Stromness to Loch Eriboll 54nm light winds, 2 gusting the occasional 5, sea state slight. This is day 46th day on the water, and our 90th day away from Fowey.
We spent four nights at Stromness in the Orkneys, during that time we visited most of the tourist attractions available to us. On the first morning we took day tickets for the open topped bus which picked us up at the marina.
Our first stop was Skara Brae, a world-famous archaeological site which enabled us to see a number of superbly preserved Neolithic houses and artefacts, I thought the visitors centre was excellent and I also enjoyed Skaill house, which belonged to the landowners of Skara Brae. Whilst we were here we bought the Orkney explorer pass which gave us access to a number of other attractions, with a saving of £13 pp on all the sites.
It’s difficult to describe everything that we did whilst we were here, as I don’t want to move away from a sailing blog, so it’s probably ideal just to tell you briefly where we went and how we got there. So with our bus pass we also visited, the ring of Ring of Brodgar ( standing stones pre dating Stone Henge), The Bishop’s Palace and Earl’s Palace in Kirkwell, plus the museum.
The following day a storm came over the island, so we stayed local to Stromness, visiting the museum, catching up on washing and shopping. Then in the evening when the sun came out, Sean, Mike and I went for a long circular walk along the coastal path and back over the hills back to Stromness; Simon and Marian went to a local music evening, which they also enjoyed.
Then we hired a car, Sean drove, we collected the car at 8am and had a full day, whizzing all around the Islands. We had to get to the Brough of Birsay at low tide because there is a causeway we needed to use to get there. We were quite worried about visitors numbers at all the attractions today as we had been informed that three liners were in Kirkwell, but as it happened it didn’t affect our day at all. We left the car here and walked along the coastal path to see the old fisherman’s hut. These stone-built huts with flag and turf roof were used for storing nets and fishing gear of the fisherman of the parish, they also kept their boats in the small cove below, dragging them up to the huts in the winter.
We stopped at a mill, which was on a brochure called ‘off the beaten track’; the existing mill was built in 1873 and is still in use. We had a wonderful guide called Arthur who made Bere meal production sound riveting, that in itself had to be quite an art.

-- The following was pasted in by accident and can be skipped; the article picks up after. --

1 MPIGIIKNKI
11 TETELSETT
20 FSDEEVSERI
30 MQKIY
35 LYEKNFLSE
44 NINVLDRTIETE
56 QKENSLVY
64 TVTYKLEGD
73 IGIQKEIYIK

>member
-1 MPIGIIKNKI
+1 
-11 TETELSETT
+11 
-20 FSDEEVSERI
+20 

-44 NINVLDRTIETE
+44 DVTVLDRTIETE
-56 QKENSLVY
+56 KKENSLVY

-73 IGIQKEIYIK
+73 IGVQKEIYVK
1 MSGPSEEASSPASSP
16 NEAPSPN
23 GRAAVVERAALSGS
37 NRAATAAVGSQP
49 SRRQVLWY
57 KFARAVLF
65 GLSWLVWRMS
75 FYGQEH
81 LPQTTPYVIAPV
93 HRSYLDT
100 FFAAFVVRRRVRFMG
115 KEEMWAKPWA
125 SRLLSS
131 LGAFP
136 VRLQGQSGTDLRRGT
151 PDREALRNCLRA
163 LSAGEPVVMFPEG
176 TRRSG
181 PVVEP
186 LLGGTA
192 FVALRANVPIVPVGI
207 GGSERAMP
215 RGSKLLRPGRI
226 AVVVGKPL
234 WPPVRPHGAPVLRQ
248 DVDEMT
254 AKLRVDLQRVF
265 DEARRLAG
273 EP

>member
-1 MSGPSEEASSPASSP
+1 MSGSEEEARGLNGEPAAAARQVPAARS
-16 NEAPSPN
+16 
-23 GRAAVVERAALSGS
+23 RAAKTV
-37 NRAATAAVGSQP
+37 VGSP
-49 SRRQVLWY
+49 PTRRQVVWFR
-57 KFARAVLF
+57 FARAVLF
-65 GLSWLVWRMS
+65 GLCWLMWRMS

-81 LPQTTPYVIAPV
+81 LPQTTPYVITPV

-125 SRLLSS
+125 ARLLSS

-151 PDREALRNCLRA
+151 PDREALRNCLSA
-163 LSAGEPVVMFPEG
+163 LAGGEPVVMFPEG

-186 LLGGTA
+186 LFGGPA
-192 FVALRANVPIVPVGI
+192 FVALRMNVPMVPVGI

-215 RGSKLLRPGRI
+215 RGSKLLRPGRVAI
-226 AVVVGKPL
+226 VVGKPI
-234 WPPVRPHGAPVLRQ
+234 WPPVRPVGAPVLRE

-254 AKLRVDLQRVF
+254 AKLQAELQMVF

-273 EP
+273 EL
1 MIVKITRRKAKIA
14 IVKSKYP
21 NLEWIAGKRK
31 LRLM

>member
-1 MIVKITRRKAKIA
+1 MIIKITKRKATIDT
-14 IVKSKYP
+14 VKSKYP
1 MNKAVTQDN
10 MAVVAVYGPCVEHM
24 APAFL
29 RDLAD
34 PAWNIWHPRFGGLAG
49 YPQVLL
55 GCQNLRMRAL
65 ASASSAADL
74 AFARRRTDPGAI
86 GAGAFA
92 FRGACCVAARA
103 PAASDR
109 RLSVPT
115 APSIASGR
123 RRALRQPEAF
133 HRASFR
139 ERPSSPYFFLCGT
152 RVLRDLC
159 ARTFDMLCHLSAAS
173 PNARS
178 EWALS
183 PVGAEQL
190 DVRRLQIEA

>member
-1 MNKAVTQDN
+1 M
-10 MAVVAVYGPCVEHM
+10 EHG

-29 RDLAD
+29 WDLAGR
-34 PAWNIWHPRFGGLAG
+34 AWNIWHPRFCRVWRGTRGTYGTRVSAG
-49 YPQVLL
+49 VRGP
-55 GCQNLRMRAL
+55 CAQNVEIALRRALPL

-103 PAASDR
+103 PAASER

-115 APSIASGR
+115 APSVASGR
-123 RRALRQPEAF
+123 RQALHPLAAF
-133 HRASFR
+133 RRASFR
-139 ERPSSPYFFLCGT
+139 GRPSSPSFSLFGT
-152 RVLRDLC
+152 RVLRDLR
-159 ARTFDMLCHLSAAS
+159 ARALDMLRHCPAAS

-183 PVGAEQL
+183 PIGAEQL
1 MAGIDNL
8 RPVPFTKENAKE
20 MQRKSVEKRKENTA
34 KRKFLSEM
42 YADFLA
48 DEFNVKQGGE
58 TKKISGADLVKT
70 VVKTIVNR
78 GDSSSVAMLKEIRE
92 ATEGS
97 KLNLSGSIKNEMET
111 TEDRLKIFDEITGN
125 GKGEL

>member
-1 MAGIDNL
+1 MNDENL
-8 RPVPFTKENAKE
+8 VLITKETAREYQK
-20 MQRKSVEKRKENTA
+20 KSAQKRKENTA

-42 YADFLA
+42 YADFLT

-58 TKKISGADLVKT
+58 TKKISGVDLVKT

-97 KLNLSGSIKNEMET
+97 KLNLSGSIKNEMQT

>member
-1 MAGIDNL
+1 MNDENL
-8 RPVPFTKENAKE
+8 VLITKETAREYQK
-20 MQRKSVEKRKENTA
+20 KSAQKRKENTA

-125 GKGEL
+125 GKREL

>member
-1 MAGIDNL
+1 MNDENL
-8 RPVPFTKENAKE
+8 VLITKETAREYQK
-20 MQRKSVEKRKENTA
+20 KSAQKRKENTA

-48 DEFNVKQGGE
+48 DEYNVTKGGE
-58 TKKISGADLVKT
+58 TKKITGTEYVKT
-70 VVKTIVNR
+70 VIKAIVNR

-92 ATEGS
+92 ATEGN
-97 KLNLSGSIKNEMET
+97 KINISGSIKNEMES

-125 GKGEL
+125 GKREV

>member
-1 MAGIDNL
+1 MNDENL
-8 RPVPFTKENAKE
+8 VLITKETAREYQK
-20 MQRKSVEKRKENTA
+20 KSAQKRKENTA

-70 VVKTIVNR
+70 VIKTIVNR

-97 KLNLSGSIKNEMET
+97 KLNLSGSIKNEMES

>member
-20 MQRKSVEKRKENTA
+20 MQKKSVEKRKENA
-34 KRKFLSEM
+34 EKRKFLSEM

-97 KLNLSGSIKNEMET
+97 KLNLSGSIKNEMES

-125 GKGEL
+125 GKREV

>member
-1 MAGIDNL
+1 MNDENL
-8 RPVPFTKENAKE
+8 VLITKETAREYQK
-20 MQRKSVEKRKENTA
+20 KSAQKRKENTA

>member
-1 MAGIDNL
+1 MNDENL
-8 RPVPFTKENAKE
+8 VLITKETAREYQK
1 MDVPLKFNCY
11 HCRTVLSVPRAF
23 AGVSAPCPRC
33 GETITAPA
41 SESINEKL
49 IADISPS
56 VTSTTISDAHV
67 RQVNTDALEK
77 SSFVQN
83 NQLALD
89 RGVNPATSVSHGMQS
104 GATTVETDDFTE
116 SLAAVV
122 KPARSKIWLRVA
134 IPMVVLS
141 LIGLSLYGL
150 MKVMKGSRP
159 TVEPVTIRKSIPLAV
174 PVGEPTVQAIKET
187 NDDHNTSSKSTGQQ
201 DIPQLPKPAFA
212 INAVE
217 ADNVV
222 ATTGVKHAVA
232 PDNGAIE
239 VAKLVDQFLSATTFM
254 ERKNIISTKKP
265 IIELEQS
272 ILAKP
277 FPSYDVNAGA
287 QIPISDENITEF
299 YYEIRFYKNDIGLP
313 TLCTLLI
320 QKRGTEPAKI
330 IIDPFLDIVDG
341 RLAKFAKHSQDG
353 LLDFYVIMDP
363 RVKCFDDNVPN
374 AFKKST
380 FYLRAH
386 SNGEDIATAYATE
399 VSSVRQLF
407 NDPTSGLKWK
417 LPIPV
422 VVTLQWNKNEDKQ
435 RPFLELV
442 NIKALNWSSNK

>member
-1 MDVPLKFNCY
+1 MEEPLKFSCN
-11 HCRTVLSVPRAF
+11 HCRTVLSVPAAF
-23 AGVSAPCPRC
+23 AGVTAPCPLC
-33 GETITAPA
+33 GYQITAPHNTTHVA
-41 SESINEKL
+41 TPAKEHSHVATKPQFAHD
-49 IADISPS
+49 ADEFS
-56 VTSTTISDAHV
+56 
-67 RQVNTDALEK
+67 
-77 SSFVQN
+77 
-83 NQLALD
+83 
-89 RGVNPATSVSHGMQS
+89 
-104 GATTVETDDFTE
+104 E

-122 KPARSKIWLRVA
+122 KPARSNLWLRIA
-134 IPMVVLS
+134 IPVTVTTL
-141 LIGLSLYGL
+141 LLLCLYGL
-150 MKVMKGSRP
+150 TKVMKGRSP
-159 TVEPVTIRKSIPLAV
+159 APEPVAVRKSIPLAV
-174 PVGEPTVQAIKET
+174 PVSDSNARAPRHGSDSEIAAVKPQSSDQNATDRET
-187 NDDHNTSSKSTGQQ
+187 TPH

We had a scheduled appointment at the Maeshowe Chambered Cairn, an impressive 4,700 year old chambered stone tomb, built so the midwinter sun shone along its entrance, a great example of a Neolithic burial site. A massive mound, with a small tunnel type entrance, which led into a sizeable room, probably 4m x 4m with then had three chambers off this.
Obviously a trip to the Orkneys wouldn’t have been complete without visiting Churchill’s bridges and the Italian Chapel, the story of the Italian Chapel moved me to tears. I can genuinely say we made the most of our visit to the Orkneys, not only for the Neolithic attractions, but for the geology, birdlife and flowers.
I did the passage plan with Mike on our wet afternoon; I don’t think Mike had any idea of what went into a passage plan, so it was great fun, getting him to work out the calculations. This meant that we left Stromness and the Orkney Islands at 5.30am this morning. Sean, Mike and I saw the boat out of the harbour and into Hoy mouth, which we shot through at 8 knots and this is neaps and a calm morning, I wouldn’t like to encounter the over falls on springs with tide against wind.
We followed the Island of Hoy round to the ‘Old man of Hoy’; which is a stone stack, the birdlife along this stretch of coastline is pretty spectacular, we saw skua’s, puffins, fulmars, razorbills, and guillemots. From here we aimed straight for Loch Eriboll at 245’, again taking hourly watches. Sean and I are chief cooks and bottle washers today. I made everyone porridge for breakfast, serving refreshments throughout the day and BLT sandwiches with eggs for lunch. This evening Sean is making pie, carrots and mash. We have eaten well on board in the last few days, Marian made a lasagne and coleslaw last night, and the day before I made homemade pizza, garlic bread and a salad.
We made our way into Loch Eriboll arriving at 4.45pm, Sean and Mike laid the anchor, we have anchored at Ard Neackie on the southern side. As I sit typing this this evening on anchorage the boat isn’t moving and all I can hear is Oyster catchers in the background, totally peaceful. We had a small problem in our gas locker on route, Sean went to change the gas bottle in the locker and discovered that it had several inches of water in, for some reason the self-draining holes were blocked. I produced some very hot water in a large jug, and this aimed at the hole as it was poured in unblocked it, Sean thought it might have been paint flakes.
On arrival we took the tender into the bay at Ard Neackie, where there was a deserted house, on the door was the sign which Simon read out to us ‘your right to roam, does not include a right to breaking and entry’. Behind the house were old lime Kilns, and behind that a lime quarry, as we walked over the hillock, we saw several standing stones and impressions in the hill. We all discussed and imagined this to be a Neolithic site; we will be seeing them all over Scotland from now on.
The bay at Ard Neackie is pebble and mud, a really good protected anchorage set amongst rolling hill sides. But with no internet or phone coverage! ( If this is important to you).
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